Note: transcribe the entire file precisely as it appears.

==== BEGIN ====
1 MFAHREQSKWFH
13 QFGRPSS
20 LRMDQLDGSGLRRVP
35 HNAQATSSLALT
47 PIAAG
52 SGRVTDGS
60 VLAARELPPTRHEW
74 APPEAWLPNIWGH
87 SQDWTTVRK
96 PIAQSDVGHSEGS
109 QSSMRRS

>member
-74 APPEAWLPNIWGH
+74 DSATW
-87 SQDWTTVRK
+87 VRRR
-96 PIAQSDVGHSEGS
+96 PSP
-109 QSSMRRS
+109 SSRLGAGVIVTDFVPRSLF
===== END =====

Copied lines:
1 MFAHREQSKWFH
13 QFGRPSS
20 LRMDQLDGSGLRRVP
35 HNAQATSSLALT
47 PIAAG
52 SGRVTDGS
60 VLAARELPPTRHEW
74 APPEAWLPNIWGH
87 SQDWTTVRK
96 PIAQSDVGHSEGS
109 QSSMRRS

>member
-74 APPEAWLPNIWGH
+74 DSATW
-87 SQDWTTVRK
+87 VRRR
-96 PIAQSDVGHSEGS
+96 PSP
-109 QSSMRRS
+109 SSRLGAGVIVTDFVPRSLF